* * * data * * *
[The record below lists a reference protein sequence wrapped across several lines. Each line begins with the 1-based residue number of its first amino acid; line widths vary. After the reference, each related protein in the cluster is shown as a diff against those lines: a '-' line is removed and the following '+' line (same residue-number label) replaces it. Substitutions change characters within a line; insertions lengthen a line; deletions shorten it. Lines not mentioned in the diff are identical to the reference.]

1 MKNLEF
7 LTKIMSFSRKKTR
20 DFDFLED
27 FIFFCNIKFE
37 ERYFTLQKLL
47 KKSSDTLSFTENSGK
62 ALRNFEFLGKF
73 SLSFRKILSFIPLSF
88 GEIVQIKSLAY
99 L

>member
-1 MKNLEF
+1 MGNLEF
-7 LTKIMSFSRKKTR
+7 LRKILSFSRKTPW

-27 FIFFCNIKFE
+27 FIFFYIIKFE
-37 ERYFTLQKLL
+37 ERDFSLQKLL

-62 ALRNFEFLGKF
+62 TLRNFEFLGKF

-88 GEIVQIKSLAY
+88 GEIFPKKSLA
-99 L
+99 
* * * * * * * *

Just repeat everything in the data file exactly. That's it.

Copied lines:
[The record below lists a reference protein sequence wrapped across several lines. Each line begins with the 1-based residue number of its first amino acid; line widths vary. After the reference, each related protein in the cluster is shown as a diff against those lines: a '-' line is removed and the following '+' line (same residue-number label) replaces it. Substitutions change characters within a line; insertions lengthen a line; deletions shorten it. Lines not mentioned in the diff are identical to the reference.]

1 MKNLEF
7 LTKIMSFSRKKTR
20 DFDFLED
27 FIFFCNIKFE
37 ERYFTLQKLL
47 KKSSDTLSFTENSGK
62 ALRNFEFLGKF
73 SLSFRKILSFIPLSF
88 GEIVQIKSLAY
99 L

>member
-1 MKNLEF
+1 MGNLEF
-7 LTKIMSFSRKKTR
+7 LRKILSFSRKTPW

-27 FIFFCNIKFE
+27 FIFFYIIKFE
-37 ERYFTLQKLL
+37 ERDFSLQKLL

-62 ALRNFEFLGKF
+62 TLRNFEFLGKF

-88 GEIVQIKSLAY
+88 GEIFPKKSLA
-99 L
+99 